Toby added, “There are many students who may have struggled in a school environment who then flourish once they are in college. If funding for further education is not increased it could push colleges to the brink, reduce course provision, increase the skills gap and mean the Government cannot deliver the 3 million apprenticeships they promised.”

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Hardcase Pic 1

MP banging the drum for growing Chesterfield firm

Chesterfield based HARDCASE International Ltd, one of the world’s leading manufacturers of rigid plastic protective cases for drums and percussion instrumentation, was visited by local MP, Toby Perkins, to discuss their recent management buy-out and plans for expansion.

Toby with new owner and managing Director, Dave Eyre

Toby with new owner and managing Director, Dave Eyre

The company manufactures over 30,000 cases every year from their base on Sheepbridge Industrial Estate, supplying countries across the world. The company, which employs 15 people, now has plans to recruit more staff, relocate to larger premises and expand into new markets.

Toby said, “People often complain that we don’t make anything in the UK anymore, but we have SMEs, like HARDCASE International, that are in our communities, manufacturing high-quality products that are then shipped all over the world. HARDCASE is an internationally-renowned brand that are used by some of the biggest artists in the world and we should be banging the drum loudly so people recognise these products are made in Chesterfield.”

HARDCASE have and continue to supply cases to bands such as Iron Maiden, The Pigeon Detectives, Franz Ferdinand, Kaiser Chiefs and Level 42. All their cases are manufactured on site in Chesterfield. New owner and Managing Director, Dave Eyre, who led the recent management buy-out, said, “HARDCASE are extremely proud to fly the flag for British manufacturing and keep operations firmly fixed herein Chesterfield. We have a fantastic team at HARDCASE and I truly believe their skill set, work ethic and our approach as a company to both product quality and customer service remain key to the brands success. The recognition and respect we continue to receive from the global market place never ceases to amaze which we all take great pride”.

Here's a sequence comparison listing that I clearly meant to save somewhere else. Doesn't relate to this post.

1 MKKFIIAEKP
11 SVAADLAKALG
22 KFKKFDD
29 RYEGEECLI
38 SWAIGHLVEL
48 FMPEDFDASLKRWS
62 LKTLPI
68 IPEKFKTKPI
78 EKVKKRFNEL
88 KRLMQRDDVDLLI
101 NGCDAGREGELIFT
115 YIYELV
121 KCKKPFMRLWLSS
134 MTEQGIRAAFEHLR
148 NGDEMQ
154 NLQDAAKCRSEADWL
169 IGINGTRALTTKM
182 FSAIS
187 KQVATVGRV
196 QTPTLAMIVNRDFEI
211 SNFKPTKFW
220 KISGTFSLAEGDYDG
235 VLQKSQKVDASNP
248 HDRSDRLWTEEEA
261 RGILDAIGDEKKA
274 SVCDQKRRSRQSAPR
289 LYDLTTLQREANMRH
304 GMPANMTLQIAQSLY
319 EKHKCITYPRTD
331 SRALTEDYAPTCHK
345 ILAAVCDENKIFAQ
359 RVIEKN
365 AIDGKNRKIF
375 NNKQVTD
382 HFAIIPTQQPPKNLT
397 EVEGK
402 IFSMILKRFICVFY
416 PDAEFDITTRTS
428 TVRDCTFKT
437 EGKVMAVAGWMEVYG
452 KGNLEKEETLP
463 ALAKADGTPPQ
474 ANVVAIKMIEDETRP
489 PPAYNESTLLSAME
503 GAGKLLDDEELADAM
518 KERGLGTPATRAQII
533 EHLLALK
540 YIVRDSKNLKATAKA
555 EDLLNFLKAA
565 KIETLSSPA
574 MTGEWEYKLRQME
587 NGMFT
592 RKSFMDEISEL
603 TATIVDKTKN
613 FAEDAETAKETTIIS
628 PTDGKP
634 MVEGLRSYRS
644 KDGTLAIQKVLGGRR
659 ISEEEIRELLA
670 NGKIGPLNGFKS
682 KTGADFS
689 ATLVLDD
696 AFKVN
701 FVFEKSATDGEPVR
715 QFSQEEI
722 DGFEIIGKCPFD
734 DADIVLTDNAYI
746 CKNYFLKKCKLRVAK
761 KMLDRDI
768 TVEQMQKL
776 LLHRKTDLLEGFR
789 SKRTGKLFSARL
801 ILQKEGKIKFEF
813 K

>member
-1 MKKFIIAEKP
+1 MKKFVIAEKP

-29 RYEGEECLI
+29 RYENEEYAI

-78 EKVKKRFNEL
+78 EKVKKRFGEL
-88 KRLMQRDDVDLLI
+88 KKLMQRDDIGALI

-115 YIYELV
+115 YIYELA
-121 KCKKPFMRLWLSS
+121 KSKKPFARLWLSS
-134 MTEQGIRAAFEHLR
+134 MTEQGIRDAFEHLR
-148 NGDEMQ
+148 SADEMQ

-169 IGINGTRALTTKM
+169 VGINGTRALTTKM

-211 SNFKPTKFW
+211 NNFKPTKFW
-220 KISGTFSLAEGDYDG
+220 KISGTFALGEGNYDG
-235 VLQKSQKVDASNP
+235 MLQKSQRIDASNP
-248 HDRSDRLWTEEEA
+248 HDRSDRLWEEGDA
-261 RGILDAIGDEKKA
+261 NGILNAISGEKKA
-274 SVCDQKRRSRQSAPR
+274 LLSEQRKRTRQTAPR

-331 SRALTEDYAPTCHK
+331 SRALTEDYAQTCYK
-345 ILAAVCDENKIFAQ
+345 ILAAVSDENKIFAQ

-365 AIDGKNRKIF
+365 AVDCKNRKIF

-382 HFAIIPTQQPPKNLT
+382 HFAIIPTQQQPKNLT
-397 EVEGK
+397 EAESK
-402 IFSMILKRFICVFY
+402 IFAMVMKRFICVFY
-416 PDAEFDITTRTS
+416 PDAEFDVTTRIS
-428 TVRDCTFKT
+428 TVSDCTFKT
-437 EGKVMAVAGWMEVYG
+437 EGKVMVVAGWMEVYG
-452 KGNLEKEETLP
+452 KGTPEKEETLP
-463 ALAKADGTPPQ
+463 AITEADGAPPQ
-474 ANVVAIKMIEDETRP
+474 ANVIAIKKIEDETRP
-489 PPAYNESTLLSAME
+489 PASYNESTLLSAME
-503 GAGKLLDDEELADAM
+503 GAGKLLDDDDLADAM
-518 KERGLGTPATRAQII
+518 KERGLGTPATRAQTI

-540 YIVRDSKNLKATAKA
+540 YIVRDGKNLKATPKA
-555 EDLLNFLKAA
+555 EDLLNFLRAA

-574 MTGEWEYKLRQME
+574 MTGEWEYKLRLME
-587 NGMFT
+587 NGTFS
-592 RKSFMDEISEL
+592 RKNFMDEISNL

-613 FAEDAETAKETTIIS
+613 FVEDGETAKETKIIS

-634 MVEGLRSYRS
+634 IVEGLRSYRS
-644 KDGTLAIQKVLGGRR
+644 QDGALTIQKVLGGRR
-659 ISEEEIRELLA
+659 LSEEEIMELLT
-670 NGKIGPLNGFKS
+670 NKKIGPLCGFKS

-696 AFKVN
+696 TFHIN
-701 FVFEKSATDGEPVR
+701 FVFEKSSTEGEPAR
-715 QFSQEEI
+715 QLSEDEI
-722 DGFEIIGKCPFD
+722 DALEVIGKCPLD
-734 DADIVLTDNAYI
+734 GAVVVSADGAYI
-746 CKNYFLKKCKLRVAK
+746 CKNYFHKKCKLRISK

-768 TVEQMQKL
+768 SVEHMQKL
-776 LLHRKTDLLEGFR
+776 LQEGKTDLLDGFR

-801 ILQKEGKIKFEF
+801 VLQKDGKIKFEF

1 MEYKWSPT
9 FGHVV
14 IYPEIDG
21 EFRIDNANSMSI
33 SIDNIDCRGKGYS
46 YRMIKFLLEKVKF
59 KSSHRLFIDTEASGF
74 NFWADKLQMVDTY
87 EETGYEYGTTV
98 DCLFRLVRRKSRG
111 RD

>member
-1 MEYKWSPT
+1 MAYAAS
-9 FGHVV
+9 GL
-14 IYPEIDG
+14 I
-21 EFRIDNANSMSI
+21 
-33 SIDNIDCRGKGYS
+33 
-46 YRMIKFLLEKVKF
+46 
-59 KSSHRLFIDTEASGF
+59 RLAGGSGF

Toby watching the initial modelling process

Toby watching the initial modelling process

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Toby Perkins is urging the Government to take action now on Fixed Odd Betting Terminals

Chesterfield Gamblers Lose Over £2.5m in one year on Fixed Odd Betting Terminals

Chesterfield MP, Toby Perkins, is urging the Government and bookmakers to take action to kerb excessive gambling on Fixed Odd Betting Terminals (FOBTs) after figures from the Campaign for Fairer Gambling revealed Chesterfield customers lost £2,594,206 in 2015-16.

Toby said, “These machines allow users to gamble up to £100 every 20 seconds, which can quickly lead to huge losses and can become highly addictive for some people. The Government need to take action now, rather than extending the consultation on this issue and kicking it in to the long grass. As well as reducing the amount that can be spent on an individual spin, I would urge the Government and industry to look at pre-pay top-up cards that people use in high street bookmakers, rather than using cash. This would allow companies to monitor and restrict excessive gambling”.

A report released by the Campaign for Fairer Gambling has shown British gamblers lost a total of £1.7 billion on FOBTs in 2015, and 11.5% of all FOBTs users are serious gambling addicts. In Chesterfield, £17,575,381 was lost on FOBTs between 2008-16.

Toby Perkins is urging the Government to take action now on Fixed Odd Betting Terminals

Toby Perkins is urging the Government to take action now on Fixed Odd Betting Terminals

Toby added, “It is important we don’t throw the baby out with the bath water and cause thousands of bookies to close. Bookmakers have been one of the more resilient shops on our high streets and the revenues from business rates and taxes they generate are vital to the public purse. I would urge the Government and bookmakers to work together to come up with a solution that protects customers, encourages responsible gambling and doesn’t close down shops, but reduced the amounts that people can lose in a single spin, which could lead to people gambling excessively online or moving to venues with less regulation on machines, such as casinos and pubs.”